Robert Jordan uses strict time and POV switches in a clever way to avoid too big time jumps but at the same time to avoid dead time. Strictly increasing time doesn't prevent time jumps if the jumps are forward in time. Robert Jordan often did time jumps between books in Wheel of Time but tried to avoid very big ones in the middle of books. This can be a problem in this sort of medieval fantasy book because there is a lot of dead time while characters are travelling between location, mostly by ship or horse. Robert Jordan uses POV switches to mask this. For example: some POV heads off with a ship on a trip that will last a week. He masks this time by switching to some other POV and follow that for a week and then switch back once a week on time has passed.

Related to how Robert Jordan handles dead time is how he switches between plot threads. Some authors, when switch plots threads, leave the previous plot thread on a cliffhanger. Cliffhangers on plot thread switches in books are like jump scares in movies. They reek of desperation. A good horror movie does not need jump scares to be scare. A good book does not need cliffhangers on switches between plot threads to keep the reader hooked. Robert Jordan usually stuck with the same plot thread for several chapters in a row, only switching away when the plot thread had reached some sort of resolution or at least a pause. This made each set of chapters following a single plot thread feel like a short story.

One of the most important things Robert Jordan did to manage so many POVs was to introduce the character before the character was introduced as a POV. By having an existing POV get to know something about a new character before that character becomes a POV the reader also starts the new POV with some notion of how the new POV fits into the story. This also made plot lines branch out from one line in a tree type fashion, rather than dumping a bunch of unrelated plot lines on the reader and hoping the reader keeps them straight. Now, Robert Jordan did have different ways of introducing new soon-to-be POV characters. The most straight forward way was to have existing POV character meet and interact with a new character, and then, later, switch to that new characters POV. Another way he did it if the characters couldn't meet was to have an existing POV character hear about some new character before that new character became a POV. If he wanted to keep the new character mysterious he would have an existing character do something somewhere and then switch to a new POV watching the existing character covertly. That way there would still be some tie to an existing character to keep the branching structure in place but keep the reader in the dark about the new POV.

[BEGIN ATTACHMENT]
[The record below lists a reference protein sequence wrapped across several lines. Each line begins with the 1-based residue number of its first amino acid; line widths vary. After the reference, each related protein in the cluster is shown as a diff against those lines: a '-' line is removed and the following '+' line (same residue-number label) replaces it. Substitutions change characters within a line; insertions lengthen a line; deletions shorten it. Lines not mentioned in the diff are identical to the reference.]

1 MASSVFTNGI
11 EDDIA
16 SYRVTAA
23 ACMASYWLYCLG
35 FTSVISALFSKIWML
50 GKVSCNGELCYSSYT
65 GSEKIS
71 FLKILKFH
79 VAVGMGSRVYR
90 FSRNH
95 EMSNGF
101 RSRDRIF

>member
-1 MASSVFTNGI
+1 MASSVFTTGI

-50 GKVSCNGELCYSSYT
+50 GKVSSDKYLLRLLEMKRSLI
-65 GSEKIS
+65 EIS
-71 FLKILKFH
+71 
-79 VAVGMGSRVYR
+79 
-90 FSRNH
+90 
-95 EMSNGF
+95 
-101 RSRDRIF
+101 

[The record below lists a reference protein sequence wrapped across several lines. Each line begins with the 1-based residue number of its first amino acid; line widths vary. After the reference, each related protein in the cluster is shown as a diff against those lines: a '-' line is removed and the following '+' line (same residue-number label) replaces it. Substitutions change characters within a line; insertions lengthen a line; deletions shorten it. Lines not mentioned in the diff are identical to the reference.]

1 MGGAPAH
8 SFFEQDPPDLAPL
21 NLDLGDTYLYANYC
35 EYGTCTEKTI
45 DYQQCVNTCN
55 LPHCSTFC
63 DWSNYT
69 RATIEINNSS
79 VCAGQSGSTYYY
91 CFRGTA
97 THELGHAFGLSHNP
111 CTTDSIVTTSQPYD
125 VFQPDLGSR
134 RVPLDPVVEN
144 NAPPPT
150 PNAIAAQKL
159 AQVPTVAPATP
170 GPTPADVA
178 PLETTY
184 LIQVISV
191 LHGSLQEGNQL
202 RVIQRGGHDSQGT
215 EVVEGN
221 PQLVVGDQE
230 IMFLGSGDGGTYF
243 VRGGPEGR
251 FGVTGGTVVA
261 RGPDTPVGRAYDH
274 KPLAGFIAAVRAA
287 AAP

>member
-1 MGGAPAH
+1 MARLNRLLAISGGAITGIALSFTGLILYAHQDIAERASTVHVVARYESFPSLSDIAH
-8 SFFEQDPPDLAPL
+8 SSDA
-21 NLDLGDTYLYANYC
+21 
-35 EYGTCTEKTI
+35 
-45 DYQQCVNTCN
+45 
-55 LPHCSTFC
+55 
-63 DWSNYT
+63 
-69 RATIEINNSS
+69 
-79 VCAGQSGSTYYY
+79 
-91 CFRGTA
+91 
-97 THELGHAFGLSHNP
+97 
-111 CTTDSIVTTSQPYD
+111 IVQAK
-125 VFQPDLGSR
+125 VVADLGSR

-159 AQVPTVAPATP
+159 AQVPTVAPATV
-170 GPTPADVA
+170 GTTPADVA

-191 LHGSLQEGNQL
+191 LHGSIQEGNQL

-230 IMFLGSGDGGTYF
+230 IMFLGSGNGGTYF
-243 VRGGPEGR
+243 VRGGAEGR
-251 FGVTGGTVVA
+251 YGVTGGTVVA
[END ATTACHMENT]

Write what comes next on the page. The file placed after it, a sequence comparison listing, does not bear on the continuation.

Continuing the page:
To help smooth over POV switches Robert Jordan does something I call bridging. By this I mean that he keeps the thread of events ongoing across POV switches by starting off new POV after the switch following on from the last event of the old POV from before the switch. Let me give an example to make it clear what I am talking about. We are following POV character A and something happens and as a result the character decides to run off to deal with it. At this point the POV switches to another character B. It starts with POV character B reflecting on having just seen character A run off and continues with what B does after that. Because of strictly increasing time after the switch to character B cannot involve B seeing A run off, because that already happened for POV A, but it can still tie in to it by B reflecting on it. This way even though the POV switches, the chain of events remains unbroken, by having the new POV start of from where the previous POV left of. Robert Jordan mainly used this trick in two sorts of situations. One was when he did a lot of POV switches in one chapter between different POVs involved in the same events. The other is when switching to a new, never before seen, POV. Have some existing POV character meet a new character and interact with them. Then switch to new character's POV with the new character leaving the meeting and reflecting on it.

These are not the only tricks Robert Jordan used to handle his many POVs in Wheel of Time, but these are the ones that stood out to me. It is also not like it is required to use tricks like these for handling multiple POVs in books, at least not when the number of POVs are limited. Once the number of POVs start increasing beyond three to four something extra becomes useful to help the reader handle them.

The Wheel of Time series is remembered for how it drowned in POVs, which is a shame. It deserves to be remembered for how well it handled multiple POVs.

Raven's shadow - To fall so far

Raven's Shadow is the first series by a new author Anthony Ryan. It’s a trilogy consisting of Blood Song, Tower Lord and Queen of Fire. It’s also a series which starts so great and end in such mediocrity.